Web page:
Undervine groundcover substantially increases shallow but not deep soil carbon in a temperate vineyard

Suzanne M. Fleishman, Hayden W. Bock, David M. Eissenstat, Michela Centinari

Research output: Contribution to journalArticlepeer-review

Abstract

Soil carbon may be enhanced in agroecosystems by increasing root density throughout the soil profile. In vineyards and orchards, groundcovers that grow concurrently with the grapevines directly increase shallow root biomass and may induce deeper rooting of the fruit crop. We examined root distributions and soil properties associated with soil carbon in a vineyard that varies in groundcover and rootstock management practices. In comparison to an herbicide control, the grass groundcover substantially increased root biomass inputs in shallow soil zones (<40 cm) and appreciably influenced grapevine root mass distribution throughout the soil profile. Groundcover root growth enhanced soil carbon and nitrogen by nearly 50 % between 0−40 cm depths, but there was no significant influence of groundcover or rootstock on soil parameters at deeper depths (> 40 cm). Collectively, our results suggest that undervine groundcovers can substantially increase shallow soil carbon, but the potential for increases beyond the groundcover root zone remains unclear.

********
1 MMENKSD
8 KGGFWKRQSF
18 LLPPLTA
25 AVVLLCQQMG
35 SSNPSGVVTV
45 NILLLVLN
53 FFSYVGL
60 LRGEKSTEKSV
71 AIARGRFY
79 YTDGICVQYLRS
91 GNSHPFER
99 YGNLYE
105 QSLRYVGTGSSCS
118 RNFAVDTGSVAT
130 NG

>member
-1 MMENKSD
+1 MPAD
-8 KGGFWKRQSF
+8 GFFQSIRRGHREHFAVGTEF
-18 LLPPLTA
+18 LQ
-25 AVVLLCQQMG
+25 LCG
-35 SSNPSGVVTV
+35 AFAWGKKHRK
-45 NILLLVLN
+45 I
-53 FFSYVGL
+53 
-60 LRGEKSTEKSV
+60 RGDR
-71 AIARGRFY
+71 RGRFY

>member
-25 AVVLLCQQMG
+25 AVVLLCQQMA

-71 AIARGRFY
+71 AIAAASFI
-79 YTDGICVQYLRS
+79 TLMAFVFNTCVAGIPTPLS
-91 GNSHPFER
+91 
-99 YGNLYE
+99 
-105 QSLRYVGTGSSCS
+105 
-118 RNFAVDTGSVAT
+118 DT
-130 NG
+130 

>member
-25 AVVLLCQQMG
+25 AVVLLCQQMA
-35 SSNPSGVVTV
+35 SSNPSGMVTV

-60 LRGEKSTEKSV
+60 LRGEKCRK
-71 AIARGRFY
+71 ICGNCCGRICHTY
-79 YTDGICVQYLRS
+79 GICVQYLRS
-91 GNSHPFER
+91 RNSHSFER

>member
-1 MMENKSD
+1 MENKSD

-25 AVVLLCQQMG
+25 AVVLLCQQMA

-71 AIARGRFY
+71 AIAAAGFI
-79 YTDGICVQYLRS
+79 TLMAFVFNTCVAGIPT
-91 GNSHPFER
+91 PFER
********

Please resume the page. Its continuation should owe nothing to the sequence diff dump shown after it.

Original languageEnglish (US)
Article number107362
JournalAgriculture, Ecosystems and Environment
Volume313
DOIs
StatePublished - Jun 15 2021

All Science Journal Classification (ASJC) codes

  • Ecology
  • Animal Science and Zoology
  • Agronomy and Crop Science

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